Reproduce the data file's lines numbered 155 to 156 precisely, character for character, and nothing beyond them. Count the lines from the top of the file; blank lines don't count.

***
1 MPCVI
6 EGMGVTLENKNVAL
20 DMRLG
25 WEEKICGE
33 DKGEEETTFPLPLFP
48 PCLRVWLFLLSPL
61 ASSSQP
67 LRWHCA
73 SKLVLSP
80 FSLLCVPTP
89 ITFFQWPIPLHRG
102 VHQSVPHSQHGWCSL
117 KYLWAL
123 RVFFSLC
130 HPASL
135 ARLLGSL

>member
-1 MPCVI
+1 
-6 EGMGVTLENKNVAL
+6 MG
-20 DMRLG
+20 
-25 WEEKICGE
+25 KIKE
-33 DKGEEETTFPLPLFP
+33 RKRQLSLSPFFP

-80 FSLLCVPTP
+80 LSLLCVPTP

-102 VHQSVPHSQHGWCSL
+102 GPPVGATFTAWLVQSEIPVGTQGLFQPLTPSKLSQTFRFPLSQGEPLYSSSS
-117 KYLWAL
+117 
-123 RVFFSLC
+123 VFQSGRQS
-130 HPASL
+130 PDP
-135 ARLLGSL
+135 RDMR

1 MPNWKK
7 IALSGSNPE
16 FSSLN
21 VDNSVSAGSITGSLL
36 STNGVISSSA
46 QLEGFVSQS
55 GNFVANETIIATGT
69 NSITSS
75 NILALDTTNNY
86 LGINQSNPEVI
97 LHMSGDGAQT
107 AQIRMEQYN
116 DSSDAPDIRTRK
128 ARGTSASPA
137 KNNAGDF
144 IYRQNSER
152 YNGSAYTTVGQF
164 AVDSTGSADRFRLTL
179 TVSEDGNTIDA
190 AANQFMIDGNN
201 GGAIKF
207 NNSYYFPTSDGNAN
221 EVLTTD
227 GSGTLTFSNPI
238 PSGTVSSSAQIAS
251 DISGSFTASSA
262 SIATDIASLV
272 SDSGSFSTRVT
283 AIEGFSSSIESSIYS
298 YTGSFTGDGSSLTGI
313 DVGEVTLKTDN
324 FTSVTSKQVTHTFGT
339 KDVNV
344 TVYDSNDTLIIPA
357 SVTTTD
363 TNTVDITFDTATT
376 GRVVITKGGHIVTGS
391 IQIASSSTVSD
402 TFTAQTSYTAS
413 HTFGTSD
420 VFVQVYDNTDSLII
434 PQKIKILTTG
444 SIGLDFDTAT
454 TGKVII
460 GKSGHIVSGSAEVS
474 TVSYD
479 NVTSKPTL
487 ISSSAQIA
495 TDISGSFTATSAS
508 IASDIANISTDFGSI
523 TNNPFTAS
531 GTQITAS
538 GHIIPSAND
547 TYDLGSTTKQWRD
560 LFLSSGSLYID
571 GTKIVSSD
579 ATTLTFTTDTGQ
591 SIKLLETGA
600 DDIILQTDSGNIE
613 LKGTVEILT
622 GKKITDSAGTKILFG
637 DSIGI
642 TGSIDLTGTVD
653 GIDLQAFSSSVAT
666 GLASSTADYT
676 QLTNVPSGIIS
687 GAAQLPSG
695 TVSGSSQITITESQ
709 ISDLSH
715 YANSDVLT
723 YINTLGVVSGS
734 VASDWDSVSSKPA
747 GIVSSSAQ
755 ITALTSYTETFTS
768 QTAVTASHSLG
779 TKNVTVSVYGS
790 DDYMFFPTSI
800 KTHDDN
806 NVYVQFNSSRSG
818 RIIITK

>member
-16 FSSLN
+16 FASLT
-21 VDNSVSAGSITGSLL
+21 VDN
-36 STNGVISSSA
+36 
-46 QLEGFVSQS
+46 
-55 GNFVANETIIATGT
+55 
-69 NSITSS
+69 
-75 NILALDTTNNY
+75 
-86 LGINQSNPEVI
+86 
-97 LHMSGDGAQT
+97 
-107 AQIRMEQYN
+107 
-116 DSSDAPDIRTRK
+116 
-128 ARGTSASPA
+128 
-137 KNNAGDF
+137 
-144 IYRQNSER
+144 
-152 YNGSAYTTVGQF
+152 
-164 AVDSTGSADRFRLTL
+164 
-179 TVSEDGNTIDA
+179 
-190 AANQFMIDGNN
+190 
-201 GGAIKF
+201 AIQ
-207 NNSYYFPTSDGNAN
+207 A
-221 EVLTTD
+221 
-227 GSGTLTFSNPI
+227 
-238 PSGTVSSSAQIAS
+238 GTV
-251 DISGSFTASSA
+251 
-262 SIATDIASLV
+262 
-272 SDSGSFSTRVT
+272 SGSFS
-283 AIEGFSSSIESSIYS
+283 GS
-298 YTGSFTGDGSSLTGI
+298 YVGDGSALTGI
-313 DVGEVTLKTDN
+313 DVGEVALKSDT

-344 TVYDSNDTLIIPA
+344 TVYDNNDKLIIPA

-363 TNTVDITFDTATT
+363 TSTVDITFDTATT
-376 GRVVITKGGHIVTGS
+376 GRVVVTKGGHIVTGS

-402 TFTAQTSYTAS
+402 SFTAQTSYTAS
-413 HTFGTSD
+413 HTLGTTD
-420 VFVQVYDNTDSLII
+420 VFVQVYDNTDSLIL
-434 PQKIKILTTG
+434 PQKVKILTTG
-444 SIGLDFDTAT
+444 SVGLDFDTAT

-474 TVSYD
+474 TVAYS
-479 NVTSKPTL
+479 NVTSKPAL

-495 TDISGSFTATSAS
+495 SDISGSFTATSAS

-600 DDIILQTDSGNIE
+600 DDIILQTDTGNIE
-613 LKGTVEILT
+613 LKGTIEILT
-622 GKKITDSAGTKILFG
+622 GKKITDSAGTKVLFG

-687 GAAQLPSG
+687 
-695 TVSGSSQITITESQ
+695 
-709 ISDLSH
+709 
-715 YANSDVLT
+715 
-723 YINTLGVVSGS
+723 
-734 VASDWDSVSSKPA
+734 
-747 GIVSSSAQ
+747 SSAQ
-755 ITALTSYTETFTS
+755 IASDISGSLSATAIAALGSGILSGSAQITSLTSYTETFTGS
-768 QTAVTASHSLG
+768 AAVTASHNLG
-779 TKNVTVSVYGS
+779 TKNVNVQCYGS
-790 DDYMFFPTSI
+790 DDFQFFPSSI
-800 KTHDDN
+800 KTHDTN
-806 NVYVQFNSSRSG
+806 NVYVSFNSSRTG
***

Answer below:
-190 AANQFMIDGNN
+190 